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Surgery Options for a Brain Tumor

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A diagnosis of a brain tumor can be a difficult and scary one for patients. They may be wondering what their prognosis is, what treatment they will be undergoing, and what side effects may occur.

When it comes to deciding what treatment will be done, the patient’s doctor will look at several factors, including the patient’s age, her general health, the location of the brain tumor, what type of brain tumor the patient has, and what grade the tumor is. The three main options for treatment of a brain tumor are radiation therapy, chemotherapy and surgery.

Surgery is often the first treatment for a brain tumor, according to the National Cancer Institute. To access the brain tumor, the surgeon must perform a craniotomy, in which she removes a part of the patient’s skull. The patient is given anesthesia during the operation and the surgeon replaces the part of the skull that was removed.

If the patient undergoes a craniectomy, the bone is not replaced after closing the incision, which can occur in cases in which swelling is expected. In some cases, the patient may be awake during the surgery.

This is called an awake craniotomy, in which the patient is under local anesthesia. With this type of craniotomy, the surgeon can ask the patient to follow certain commands, which helps prevent damage to critical areas of the brain. Once the surgeon has access to the brain, she can begin removing the tumor. Options include debulking, partial removal and complete removal.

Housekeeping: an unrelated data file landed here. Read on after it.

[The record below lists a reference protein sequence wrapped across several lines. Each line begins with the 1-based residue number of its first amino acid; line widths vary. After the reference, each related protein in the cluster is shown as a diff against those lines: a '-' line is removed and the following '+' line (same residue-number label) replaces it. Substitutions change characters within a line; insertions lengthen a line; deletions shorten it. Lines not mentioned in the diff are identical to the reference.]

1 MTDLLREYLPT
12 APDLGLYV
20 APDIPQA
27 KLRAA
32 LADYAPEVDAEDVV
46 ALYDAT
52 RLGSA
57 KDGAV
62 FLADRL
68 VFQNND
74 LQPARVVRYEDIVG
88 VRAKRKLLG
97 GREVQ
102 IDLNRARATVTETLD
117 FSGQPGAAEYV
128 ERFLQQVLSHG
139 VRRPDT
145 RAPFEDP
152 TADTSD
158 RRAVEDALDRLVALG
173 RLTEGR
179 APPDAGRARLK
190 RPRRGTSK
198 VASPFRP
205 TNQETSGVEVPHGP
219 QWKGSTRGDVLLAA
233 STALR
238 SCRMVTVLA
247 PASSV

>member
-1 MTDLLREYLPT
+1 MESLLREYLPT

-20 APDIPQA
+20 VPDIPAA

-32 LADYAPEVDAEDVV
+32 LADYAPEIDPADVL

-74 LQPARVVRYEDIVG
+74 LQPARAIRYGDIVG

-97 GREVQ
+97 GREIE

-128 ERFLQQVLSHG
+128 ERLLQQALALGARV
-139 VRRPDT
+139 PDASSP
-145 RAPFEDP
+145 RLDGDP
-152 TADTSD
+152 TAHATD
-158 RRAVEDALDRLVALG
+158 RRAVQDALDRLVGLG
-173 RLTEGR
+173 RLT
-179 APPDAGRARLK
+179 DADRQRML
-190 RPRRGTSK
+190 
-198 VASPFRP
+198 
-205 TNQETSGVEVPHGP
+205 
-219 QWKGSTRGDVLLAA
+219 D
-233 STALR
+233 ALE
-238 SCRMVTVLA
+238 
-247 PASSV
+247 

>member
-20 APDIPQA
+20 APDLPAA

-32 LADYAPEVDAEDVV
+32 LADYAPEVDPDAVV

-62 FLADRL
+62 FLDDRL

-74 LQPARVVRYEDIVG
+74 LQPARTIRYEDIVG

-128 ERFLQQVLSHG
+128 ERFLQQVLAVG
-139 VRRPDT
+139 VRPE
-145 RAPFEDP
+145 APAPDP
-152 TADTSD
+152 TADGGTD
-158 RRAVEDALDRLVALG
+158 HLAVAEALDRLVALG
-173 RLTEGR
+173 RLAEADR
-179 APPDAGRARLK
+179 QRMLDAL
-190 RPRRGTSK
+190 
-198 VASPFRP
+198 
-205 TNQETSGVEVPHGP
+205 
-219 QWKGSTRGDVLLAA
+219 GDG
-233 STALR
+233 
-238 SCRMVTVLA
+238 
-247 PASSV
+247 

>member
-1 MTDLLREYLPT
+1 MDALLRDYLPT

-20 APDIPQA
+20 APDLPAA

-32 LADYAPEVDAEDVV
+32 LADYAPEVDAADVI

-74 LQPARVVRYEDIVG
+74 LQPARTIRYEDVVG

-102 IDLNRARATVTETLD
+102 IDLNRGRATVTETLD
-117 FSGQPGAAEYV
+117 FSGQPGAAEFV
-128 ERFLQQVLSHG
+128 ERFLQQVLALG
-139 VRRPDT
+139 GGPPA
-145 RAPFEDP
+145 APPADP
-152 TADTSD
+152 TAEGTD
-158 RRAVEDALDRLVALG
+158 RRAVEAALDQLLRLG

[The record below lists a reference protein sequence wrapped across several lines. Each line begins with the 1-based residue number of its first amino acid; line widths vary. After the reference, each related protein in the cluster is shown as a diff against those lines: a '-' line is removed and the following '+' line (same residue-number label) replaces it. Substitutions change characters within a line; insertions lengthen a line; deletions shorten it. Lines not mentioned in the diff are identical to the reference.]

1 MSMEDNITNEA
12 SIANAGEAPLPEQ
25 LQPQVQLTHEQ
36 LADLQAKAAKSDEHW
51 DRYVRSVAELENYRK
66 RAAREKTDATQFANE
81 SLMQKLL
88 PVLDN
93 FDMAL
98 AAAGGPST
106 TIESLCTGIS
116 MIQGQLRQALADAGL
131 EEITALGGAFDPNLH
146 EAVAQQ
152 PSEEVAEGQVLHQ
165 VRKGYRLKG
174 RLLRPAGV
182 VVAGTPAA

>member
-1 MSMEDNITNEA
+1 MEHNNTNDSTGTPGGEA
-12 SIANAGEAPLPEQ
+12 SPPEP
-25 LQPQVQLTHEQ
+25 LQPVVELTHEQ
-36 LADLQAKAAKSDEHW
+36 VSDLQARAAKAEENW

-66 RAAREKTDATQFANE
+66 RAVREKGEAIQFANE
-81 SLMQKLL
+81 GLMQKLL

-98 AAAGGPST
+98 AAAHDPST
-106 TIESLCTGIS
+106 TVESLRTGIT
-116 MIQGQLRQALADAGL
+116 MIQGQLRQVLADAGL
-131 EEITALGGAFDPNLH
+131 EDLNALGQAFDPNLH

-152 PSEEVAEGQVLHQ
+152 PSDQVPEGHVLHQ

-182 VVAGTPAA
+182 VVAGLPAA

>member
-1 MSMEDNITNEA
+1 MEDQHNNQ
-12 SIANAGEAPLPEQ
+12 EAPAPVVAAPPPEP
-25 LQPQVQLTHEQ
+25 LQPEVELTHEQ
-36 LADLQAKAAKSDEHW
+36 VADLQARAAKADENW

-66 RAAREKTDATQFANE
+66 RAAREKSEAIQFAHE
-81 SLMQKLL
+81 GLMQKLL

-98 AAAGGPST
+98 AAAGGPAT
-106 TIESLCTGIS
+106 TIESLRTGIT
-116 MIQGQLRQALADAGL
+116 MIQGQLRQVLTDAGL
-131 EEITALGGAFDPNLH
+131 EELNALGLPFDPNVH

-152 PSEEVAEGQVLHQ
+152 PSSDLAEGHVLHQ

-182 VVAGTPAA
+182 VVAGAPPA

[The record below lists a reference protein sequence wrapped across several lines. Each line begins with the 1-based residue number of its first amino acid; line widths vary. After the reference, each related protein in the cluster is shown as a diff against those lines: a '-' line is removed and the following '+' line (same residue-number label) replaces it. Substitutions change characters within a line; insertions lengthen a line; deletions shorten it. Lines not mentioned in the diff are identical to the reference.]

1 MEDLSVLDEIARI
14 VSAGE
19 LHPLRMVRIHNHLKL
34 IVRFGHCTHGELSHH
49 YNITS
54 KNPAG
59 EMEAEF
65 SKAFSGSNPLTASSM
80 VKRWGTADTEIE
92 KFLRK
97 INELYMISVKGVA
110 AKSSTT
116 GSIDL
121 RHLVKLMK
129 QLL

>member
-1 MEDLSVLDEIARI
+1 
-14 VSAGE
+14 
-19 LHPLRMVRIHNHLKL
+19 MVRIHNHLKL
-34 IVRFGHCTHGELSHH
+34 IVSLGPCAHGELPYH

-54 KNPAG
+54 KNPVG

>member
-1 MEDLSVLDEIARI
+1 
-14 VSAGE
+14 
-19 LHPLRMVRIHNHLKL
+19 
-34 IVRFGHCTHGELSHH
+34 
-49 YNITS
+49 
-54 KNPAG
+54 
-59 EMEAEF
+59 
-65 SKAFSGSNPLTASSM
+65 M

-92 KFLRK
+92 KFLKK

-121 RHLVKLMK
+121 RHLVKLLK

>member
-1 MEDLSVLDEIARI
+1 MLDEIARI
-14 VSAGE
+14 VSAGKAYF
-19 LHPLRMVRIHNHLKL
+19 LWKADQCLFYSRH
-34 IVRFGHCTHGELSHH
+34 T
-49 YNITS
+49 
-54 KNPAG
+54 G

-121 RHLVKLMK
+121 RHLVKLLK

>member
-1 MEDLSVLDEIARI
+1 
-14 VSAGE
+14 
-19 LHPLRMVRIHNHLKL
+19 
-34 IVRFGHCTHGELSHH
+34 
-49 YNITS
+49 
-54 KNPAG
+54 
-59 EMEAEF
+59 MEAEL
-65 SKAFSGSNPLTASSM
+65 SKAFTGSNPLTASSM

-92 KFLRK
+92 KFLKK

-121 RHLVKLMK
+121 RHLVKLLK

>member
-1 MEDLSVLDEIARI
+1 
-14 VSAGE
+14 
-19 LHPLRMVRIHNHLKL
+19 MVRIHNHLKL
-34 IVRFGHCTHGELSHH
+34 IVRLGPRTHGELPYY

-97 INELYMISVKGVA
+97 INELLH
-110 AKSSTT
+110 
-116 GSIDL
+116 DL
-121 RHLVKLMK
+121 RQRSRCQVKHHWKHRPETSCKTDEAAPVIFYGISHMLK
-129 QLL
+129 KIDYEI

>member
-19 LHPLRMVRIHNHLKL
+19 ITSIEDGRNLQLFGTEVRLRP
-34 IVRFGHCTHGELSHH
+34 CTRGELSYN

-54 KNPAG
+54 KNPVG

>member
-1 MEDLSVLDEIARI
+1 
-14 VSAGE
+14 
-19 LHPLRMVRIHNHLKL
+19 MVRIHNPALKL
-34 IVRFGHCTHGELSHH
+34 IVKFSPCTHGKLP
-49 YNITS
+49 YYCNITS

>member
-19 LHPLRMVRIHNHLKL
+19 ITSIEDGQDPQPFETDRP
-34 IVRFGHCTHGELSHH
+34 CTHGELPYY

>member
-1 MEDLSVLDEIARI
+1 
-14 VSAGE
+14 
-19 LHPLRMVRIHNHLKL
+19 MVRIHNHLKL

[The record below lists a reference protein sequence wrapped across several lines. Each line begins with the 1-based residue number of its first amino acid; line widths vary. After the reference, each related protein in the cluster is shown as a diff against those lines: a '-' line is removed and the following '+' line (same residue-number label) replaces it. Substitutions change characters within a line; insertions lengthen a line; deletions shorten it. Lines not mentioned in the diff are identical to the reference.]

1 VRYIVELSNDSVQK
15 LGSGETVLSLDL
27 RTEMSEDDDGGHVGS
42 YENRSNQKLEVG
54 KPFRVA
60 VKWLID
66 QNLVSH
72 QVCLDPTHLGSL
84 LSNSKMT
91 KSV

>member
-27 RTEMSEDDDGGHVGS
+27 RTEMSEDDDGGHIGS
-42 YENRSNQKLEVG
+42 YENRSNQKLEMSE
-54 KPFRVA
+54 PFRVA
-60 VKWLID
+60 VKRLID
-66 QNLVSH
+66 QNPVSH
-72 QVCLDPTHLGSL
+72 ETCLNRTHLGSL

With debulking, the surgeon removes as much of the tumor as possible. The American Brain Tumor Association noted that with the term debulking, it does not indicate the type of procedure done or how much was removed.

If a partial removal is done, only part of the tumor is surgical removed, due to a risk for neurological damage if a complete removal was done. In these cases, the patient will undergo another type of treatment, such as chemotherapy or radiation.

The whole tumor is removed with a complete removal, though it is possible for a regrowth of tumor cells. If a patient has increased intracranial pressure due to the brain tumor causing a blockage of cerebrospinal fluid flow, the surgeon may implant a shunt to drain the buildup of fluid.

Different surgical options are available for a brain tumor besides standard practices. For example, a patient may undergo laser microsurgery, in which heat is used to vaporize the tumor tells.

With a glioma tumor, the University of Maryland Medical Center noted that an ultrasound may be used to break up the tumor, which can then be suctioned out — a procedure called ultrasonic aspiration. Another option is radiosurgery, in which radiation is used.

Like other types of surgery, surgery for a brain tumor does have side effects. The National Cancer Institute stated that patients post-surgery may have headaches, feel uncomfortable or tired. Less common problems include fluid buildup in the brain or brain swelling. There are additional more serious risks that should be discussed with your doctor before the surgery takes place.


Wake Forest Baptist Health. Brain Tumor Surgery. Web. 21 September 2011

American Brain Tumor Association. Focusing on Treatment: Surgery. Web. 21 September 2011

University of Maryland Medical Center. Brain Tumors – Primary – Surgery. Web. 21 September 2011

National Cancer Institute. What You Need to Know About Brain Tumors: Treatment. Web. 21 September 2011

Reviewed September 21, 2011
by Michele Blacksberg RN
Edited by Jody Smith

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We value and respect our HERWriters' experiences, but everyone is different. Many of our writers are speaking from personal experience, and what's worked for them may not work for you. Their articles are not a substitute for medical advice, although we hope you can gain knowledge from their insight.


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